This is the basis for Paul’s plea for moral conduct, i.e., because the old man has died and has been crucified with Christ, as it is in this view that he refers to him as “having put off.” The identity to.n palaio.n a;nqrwpo (ton pahl•ee•on ahnth•ro•pon) rendered “the old man”, denotes the characteristics of human depravity in their expressions. Observe that the message is, as members of the Body of Christ, one should be disassociated from the old man su.n tai/j pra,xesin auvtou (seen tees prahx•eh•seen ahf•too) rendered “with his practices.” Thus the clear example of reproach against immorality is the command to refrain based on the instructions that one has been identified with the death of Christ through faith.


Now as we focus on the conveyance of Colossians 3:10, we again note its Greek rendering “and having put on the new (man), which is being renewed unto a perfect knowledge corresponding to the image of Him who created him.” Here we certify the fact that the new man is one who is delivered out of death unto life in Christ. Note that the Greek phrase evndusa,menoi to.n ne,on (ehntheesahmehnee ton nehon) rendered “having put on the new”, in light of the context; obviously speak of the new man in contrast to the old man. In this view, believers have two natures: the old (depraved), which is synonymous with the flesh and the new, which is synonymous with the spirit. The Greek adjective nehon rendered “new” is descriptive of ones identification with Christ in His death (Colossians 2:10-13). This is an “in Christ” existence that was actualized when it was determined in eternity, which depicts the true nature of regeneration.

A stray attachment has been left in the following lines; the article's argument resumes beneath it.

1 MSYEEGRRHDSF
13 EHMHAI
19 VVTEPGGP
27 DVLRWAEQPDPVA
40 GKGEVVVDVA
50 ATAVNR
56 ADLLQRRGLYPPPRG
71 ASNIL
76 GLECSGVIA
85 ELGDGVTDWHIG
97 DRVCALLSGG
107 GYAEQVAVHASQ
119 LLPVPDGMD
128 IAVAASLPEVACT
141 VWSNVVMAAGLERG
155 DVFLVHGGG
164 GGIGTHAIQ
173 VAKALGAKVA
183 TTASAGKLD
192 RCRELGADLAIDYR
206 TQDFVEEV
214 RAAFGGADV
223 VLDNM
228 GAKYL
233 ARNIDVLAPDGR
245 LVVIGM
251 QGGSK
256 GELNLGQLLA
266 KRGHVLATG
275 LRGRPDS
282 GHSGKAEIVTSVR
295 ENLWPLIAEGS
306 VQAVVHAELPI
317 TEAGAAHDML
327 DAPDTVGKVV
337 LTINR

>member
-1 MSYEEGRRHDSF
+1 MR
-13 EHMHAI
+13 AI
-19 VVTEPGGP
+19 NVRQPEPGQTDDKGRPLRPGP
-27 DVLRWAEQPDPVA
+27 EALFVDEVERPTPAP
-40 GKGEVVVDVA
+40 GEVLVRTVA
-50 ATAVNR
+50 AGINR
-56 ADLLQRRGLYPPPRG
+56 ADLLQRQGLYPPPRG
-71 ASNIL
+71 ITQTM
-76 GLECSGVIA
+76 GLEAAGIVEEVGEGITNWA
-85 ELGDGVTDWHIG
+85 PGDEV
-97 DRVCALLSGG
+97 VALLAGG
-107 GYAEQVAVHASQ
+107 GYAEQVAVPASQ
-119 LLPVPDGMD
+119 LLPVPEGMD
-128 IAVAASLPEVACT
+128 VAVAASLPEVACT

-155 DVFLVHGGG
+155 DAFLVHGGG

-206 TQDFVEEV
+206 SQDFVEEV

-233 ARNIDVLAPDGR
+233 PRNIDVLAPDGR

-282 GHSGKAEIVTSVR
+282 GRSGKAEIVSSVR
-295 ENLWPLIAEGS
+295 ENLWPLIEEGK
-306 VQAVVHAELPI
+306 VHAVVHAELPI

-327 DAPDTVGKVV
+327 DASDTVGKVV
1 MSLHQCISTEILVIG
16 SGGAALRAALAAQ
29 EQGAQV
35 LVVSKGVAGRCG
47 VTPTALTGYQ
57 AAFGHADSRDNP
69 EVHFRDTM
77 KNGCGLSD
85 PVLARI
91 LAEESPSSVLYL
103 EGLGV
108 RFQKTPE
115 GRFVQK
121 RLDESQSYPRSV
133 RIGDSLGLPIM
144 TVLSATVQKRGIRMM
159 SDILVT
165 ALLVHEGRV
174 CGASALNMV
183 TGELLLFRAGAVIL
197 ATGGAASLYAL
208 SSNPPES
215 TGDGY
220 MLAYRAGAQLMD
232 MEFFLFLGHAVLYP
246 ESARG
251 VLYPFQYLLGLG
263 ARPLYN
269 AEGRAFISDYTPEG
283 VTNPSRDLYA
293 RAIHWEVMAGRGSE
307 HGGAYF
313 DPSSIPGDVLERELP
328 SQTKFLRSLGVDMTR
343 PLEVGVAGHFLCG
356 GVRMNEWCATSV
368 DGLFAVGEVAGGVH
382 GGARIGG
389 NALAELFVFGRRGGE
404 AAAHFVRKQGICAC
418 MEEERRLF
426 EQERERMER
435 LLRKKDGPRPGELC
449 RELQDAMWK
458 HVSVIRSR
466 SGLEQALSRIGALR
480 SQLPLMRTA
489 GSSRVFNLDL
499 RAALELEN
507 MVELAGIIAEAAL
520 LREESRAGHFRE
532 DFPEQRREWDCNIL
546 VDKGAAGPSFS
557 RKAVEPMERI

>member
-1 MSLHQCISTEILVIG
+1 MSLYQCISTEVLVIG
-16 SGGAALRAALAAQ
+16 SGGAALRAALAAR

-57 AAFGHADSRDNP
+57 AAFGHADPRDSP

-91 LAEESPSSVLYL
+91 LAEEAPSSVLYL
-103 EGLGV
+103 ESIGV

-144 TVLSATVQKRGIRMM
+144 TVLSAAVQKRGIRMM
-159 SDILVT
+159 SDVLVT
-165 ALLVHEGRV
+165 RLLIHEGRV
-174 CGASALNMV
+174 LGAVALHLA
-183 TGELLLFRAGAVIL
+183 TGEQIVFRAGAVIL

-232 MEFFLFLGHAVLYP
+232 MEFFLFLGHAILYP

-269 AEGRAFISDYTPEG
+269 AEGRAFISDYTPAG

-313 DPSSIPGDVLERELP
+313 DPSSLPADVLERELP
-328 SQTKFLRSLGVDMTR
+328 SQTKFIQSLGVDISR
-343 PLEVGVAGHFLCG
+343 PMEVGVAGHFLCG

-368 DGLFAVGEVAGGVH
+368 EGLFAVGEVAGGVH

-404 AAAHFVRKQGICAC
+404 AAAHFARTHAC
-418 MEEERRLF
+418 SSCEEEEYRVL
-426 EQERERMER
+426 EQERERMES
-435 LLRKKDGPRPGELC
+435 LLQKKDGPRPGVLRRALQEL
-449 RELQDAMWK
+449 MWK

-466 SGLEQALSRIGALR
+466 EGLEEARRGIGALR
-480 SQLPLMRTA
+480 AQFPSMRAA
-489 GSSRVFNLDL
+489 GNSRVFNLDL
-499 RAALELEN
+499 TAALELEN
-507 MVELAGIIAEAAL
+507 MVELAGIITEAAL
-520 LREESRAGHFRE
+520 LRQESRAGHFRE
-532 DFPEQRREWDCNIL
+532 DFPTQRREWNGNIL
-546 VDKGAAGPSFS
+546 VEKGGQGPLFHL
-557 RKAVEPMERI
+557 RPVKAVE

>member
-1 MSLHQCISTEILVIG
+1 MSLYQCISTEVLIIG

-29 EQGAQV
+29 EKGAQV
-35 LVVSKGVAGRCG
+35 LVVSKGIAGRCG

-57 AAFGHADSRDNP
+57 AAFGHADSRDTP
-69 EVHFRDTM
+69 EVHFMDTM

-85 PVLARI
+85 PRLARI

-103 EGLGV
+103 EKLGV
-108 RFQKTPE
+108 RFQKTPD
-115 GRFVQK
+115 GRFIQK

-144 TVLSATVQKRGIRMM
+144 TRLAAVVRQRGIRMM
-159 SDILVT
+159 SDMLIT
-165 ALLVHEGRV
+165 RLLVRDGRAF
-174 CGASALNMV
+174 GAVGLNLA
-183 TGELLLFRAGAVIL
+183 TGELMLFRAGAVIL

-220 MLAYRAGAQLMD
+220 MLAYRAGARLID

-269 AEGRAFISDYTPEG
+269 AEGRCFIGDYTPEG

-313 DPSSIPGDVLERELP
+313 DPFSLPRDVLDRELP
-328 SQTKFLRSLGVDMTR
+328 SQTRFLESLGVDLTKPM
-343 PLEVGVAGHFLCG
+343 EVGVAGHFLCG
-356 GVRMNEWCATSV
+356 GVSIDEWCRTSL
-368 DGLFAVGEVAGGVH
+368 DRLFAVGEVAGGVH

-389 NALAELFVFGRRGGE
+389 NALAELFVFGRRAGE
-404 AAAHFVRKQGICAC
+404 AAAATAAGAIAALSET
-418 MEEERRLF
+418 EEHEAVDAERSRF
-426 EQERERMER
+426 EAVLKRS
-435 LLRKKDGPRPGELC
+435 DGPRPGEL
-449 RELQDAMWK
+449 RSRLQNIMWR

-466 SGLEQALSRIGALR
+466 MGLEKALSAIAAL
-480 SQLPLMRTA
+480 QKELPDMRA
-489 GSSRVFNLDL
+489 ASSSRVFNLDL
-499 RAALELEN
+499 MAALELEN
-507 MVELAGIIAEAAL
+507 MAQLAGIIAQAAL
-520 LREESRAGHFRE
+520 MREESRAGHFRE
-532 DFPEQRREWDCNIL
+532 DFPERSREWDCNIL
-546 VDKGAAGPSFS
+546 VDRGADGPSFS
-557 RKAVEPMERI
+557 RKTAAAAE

Note, Paul makes a very important descriptive statement regarding the new man, i.e., he is renewed. It is critical to the context at this point to properly interpret the participle avnakainou,menon (ahnahkehnoomehnon), which some translations have rendered “is being renewed”, while others have opted for “is renewed.” The difference between these two renderings sets forth the explication of the state and status of the new man, as to: (1) whether he is fully matured or in the process of maturation, (2) whether he is a spiritual glorified entity eternally positioned in the Body of Christ or a combination spiritual/physical entity progressively being perfected while moving toward an eternal state of glory, and (3) whether he is exclusively in the invisible sphere totally disassociated from the depraved nature or some physical representation in the visible sphere; evolutionarily matriculating in proportion to progression in conduct and attitude. As we review these contrasting premises, note that both are imposed yet they cannot possibly be antinomic (concurrently contrasting and consenting). Thus the new man is not eclectic, i.e., he is either one or the other but not both.